WASHINGTON, D.C. – A review of research conducted by independent laboratories and the federal Environmental Protection Agency (EPA) shows that one of the most widespread and hazardous contaminants known to science enters the human body early in life at levels far higher than the EPA deems safe.
Dioxin, a known carcinogen and endocrine-disruptor, is a byproduct of combustion and various industrial processes and is found everywhere in the environment and in people. Chlorinated dioxins form as an unintended byproduct of waste incineration, burning household waste and a variety of industrial processes, including smelting, chlorine paper bleaching and pesticide manufacturing. The chemical has been linked to multiple outbreaks of disease and cancer triggered by high-level exposures at least as far back as 1949.
EWG research found that the amount of dioxin a nursing infant ingests daily is up to 77 times higher than the level EPA has proposed to protect the endocrine and immune systems. The fact that both breast milk and formula are contaminated with dioxin highlights the urgent need for EPA to finish its assessment. For cancer risk, the situation is also concerning: the general public is exposed to up to 1,200 times more dioxin than regulatory agencies typically consider safe.
EWG’s report and timeline on dioxin can be found here: https://www.ewg.org/dioxin/home
It has been nearly 30 years since EPA first began looking at the health effects of dioxin. The agency now appears poised to embrace a safe exposure limit for the first time based on the most up-to-date science, action that many in the environmental and public health communities have been calling on for years.
The agency’s scientific review and its proposed safety limit is being reviewed in a public meeting Tuesday and Wednesday, July 13-14, by the EPA’s Science Advisory Board at a two-day meeting in Washington.
“Every day the EPA waits to take action on dioxin is another day millions of Americans, including breast-fed babies are ingesting this contaminant at levels the agency itself deems unsafe,” said EWG Senior Scientist Olga Naidenko. “The action promised by Administrator Jackson to complete the long-awaited reassessment of dioxin by this year is very encouraging, and we want to make sure EPA follows through.”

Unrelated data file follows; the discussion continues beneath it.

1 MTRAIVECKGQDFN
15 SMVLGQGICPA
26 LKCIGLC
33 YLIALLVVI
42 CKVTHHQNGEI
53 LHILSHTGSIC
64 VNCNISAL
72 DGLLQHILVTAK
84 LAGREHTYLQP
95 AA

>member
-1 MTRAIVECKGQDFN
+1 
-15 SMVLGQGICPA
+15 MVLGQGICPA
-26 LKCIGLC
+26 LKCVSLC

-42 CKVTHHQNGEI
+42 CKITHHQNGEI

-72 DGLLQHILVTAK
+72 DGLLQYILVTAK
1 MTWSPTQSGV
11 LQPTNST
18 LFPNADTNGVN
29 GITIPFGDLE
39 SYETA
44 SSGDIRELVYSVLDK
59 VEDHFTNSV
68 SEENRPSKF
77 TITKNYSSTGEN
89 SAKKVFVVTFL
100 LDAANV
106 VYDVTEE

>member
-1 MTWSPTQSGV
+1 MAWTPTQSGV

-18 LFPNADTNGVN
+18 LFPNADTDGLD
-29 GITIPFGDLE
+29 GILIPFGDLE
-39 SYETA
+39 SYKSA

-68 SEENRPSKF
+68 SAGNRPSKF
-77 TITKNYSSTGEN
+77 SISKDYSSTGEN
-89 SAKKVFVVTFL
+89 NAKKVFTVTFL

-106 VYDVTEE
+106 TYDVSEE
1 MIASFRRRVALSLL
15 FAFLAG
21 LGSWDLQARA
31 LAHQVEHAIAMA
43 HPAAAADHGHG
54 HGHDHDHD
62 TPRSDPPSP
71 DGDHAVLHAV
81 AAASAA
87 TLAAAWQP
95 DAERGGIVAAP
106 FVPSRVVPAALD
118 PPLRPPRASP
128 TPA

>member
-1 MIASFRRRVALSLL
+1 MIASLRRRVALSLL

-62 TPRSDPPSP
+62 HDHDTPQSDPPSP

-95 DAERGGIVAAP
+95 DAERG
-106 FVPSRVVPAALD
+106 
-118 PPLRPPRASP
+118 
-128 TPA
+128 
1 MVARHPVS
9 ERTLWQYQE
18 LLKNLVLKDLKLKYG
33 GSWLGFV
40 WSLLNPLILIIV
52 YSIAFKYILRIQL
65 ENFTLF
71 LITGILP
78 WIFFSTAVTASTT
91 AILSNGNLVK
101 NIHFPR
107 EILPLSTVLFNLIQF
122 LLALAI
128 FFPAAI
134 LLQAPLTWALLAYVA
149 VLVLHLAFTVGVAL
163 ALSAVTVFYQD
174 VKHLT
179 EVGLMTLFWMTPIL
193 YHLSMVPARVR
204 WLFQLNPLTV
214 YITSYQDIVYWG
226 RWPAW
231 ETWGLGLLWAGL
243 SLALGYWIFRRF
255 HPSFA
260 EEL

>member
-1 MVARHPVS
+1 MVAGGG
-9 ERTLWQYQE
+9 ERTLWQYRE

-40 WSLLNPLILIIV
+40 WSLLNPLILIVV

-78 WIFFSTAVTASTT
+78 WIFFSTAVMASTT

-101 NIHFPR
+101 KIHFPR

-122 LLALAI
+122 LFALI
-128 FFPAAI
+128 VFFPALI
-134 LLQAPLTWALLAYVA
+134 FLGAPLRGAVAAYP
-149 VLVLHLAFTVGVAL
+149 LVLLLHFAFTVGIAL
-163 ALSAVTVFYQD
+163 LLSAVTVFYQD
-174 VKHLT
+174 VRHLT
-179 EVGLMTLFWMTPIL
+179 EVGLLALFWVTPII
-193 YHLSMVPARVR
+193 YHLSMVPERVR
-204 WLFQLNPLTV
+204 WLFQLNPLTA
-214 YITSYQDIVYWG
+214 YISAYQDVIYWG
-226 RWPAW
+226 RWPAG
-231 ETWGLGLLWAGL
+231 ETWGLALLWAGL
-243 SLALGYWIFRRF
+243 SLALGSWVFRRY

Scientists have increasingly recognized that continuous, low-dose exposure to dioxin-like compounds is a health threat. EPA’s reanalysis noted that these low-level exposures are all but unavoidable because dioxins are widespread in the environment and build up in the food chain, by accumulating in the tissues of animals, especially in fat. As a consequence, exposures begin in the womb when dioxins cross the placenta, and newborn infants begin to ingest them from the very first days of life in mother’s milk and formula.
The EPA is focusing on a particular form called tetrachlorodibenzo-p-dioxin, or TCDD, the most toxic and best studied of this family of chemicals. EWG’s analysis noted that TCDD “has been associated with a panoply of adverse health effect in people,” including heart disease, diabetes, cancer, endometriosis, early menopause, reduced testosterone and thyroid hormones, immune system disorders and abnormalities of the skin, teeth and nails.
“Twenty-five years after publishing its first assessment of dioxin, EPA has yet to establish a safe daily dose for human exposure to this hazardous chemical. TCDD may well be one of the most-studied of all chemical pollutants. There is a large and persuasive body of research dating from the 1950s showing that dioxin undermines fetal development, damages the reproductive and immune systems and increases the risk of cancer,” said EWG’s Naidenko in remarks delivered Tuesday to EPA’s Science Advisory Board dioxin review panel.
EWG’s letter to EPA found here: https://www.ewg.org/dioxin/analysis